Coronavirus Chronicles — No More Pencils, No More Books?

What are the chances that America’s children can return to classrooms any time soon? A glance at some recently published facts and figures might give an indication. As the daily new case totals go up and up, writers Robinson Meyer and Alexis C. Madrigal frame these eloquent phrases:

A new and brutal stage now menaces the Sun Belt states, whose residents face a nearly unbroken chain of outbreaks stretching from South Carolina to California. Across the South and large parts of the West, cases are soaring, hospitalizations are spiking, and a greater portion of tests are coming back positive.

Statistics can be served up in myriad frames, so let’s take something easy to visualize: sick people in medical settings, hooked up to machines, surrounded by masked figures intent on sticking needles into them. On May 30, 34,650 COVID-19 patients were in American hospital beds. The number went down almost to a slim 27,000 and then right back up again. On June 30, it was 34,830. In other words, the number of people sick enough to be hospitalized bounced right back up to where it was a month ago.

On June 25, there were 41,000 new cases. In other words, the day’s new-case total was higher than the number of already-occupied beds. Perhaps the enormity of that figure doesn’t register on the consciousness, so writer Umair Haque says it in a couple of other ways:

America makes up just 4 percent of the world’s population — but it has 26% of the globe’s Coronavirus caseload. America had 25% of the world’s Coronavirus cases today — and that number’s rising — and yet it has less than 5% of the world’s population.

This point (framed by The Atlantic‘s Meyer and Madrigal) is very important:

It can take up to 14 days for someone to show symptoms; it can take another two weeks for that person to appear in the data as a confirmed case. This means that […] virus statistics tell you what was happening in a community two to three weeks ago.

A daycare center is in many ways similar to a school, and the situation in Texas day-care centers is not encouraging. Reese Oxner reported,

As of Tuesday, there were 950 reported positive cases of COVID-19 — 307 children and 643 staff members — at 668 child care locations. Statewide, 12,207 licensed child care operations are open, and total reported coronavirus cases have risen from 59 cases in mid-May to 576 on June 23.

“Guidance” from the federal government is a take-it-or-leave-it proposition, and many states have declined to take it at any stage. But just for the record, the Centers for Disease Control recommends that daycare facilities keep their young charges six feet apart. That’s only one child at a time in the sandbox! Considering that the main mission of preschool education is to teach sharing, cooperation, and togetherness, this sounds like a tall order.

The American Academy of Pediatrics is not a government body but a professional organization, and its opinion is that three feet of distance is plenty, in light of the observation that “the relative impact of physical distancing among children is likely small based on current evidence and certainly difficult to implement.” In any case, the AAP feels that the educational advantage of physical presence in school outweighs the health risks, which is a bold position.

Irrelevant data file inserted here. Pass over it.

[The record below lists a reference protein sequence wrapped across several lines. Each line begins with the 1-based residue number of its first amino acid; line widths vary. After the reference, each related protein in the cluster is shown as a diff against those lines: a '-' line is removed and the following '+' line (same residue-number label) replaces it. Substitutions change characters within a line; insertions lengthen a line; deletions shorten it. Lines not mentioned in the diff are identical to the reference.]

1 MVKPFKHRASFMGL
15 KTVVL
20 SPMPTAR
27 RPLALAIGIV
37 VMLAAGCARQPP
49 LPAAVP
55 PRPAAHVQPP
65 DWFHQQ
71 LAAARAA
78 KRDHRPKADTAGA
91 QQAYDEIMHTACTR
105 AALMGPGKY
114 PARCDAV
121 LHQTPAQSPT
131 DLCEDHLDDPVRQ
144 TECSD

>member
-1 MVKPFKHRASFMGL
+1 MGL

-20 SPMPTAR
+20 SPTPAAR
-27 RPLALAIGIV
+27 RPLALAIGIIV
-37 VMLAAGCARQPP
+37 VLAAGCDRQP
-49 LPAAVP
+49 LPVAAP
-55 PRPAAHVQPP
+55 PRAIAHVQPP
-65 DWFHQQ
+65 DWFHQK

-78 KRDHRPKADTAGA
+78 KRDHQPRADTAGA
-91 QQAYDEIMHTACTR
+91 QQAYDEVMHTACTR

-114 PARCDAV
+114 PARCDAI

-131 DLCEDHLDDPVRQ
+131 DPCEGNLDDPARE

In quite a few locales, the concept of “reopening” society is a joke because Americans have exercised their right to selfishly do as they please all along. At the end of June, national expert Dr. Anthony Fauci announced that the new cases per day number would only get worse.

Your responses and feedback are welcome!

Source: “A Devastating New Stage of the Pandemic,”, 06/25/20
Source: “US Historical Data,”, undated
Source: “How Bad is America’s Coronavirus Explosion? Much Worse Than You Think,”, 06/26/20
Source: “More than 300 children in Texas day cares have caught COVID-19, and the numbers are rising,”, 07/01/20
Source: “Dr. Anthony Fauci says U.S. coronavirus outbreak is ‘going to be very disturbing,’ could top 100,000 new cases a day,”, 06/30/20
Image by loco steve/CC BY 2.0

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OVERWEIGHT: What Kids Say explores the obesity problem from the often-overlooked perspective of children struggling with being overweight.

About Dr. Robert A. Pretlow

Dr. Robert A. Pretlow is a pediatrician and childhood obesity specialist. He has been researching and spreading awareness on the childhood obesity epidemic in the US for more than a decade.
You can contact Dr. Pretlow at:


Dr. Pretlow’s invited presentation at the American Society of Animal Science 2020 Conference
What’s Causing Obesity in Companion Animals and What Can We Do About It

Dr. Pretlow’s invited presentation at the World Obesity Federation 2019 Conference:
Food/Eating Addiction and the Displacement Mechanism

Dr. Pretlow’s Multi-Center Clinical Trial Kick-off Speech 2018:
Obesity: Tackling the Root Cause

Dr. Pretlow’s 2017 Workshop on
Treatment of Obesity Using the Addiction Model

Dr. Pretlow’s invited presentation for
TEC and UNC 2016

Dr. Pretlow’s invited presentation at the 2015 Obesity Summit in London, UK.

Dr. Pretlow’s invited keynote at the 2014 European Childhood Obesity Group Congress in Salzburg, Austria.

Dr. Pretlow’s presentation at the 2013 European Congress on Obesity in Liverpool, UK.

Dr. Pretlow’s presentation at the 2011 International Conference on Childhood Obesity in Lisbon, Portugal.

Dr. Pretlow’s presentation at the 2010 Uniting Against Childhood Obesity Conference in Houston, TX.

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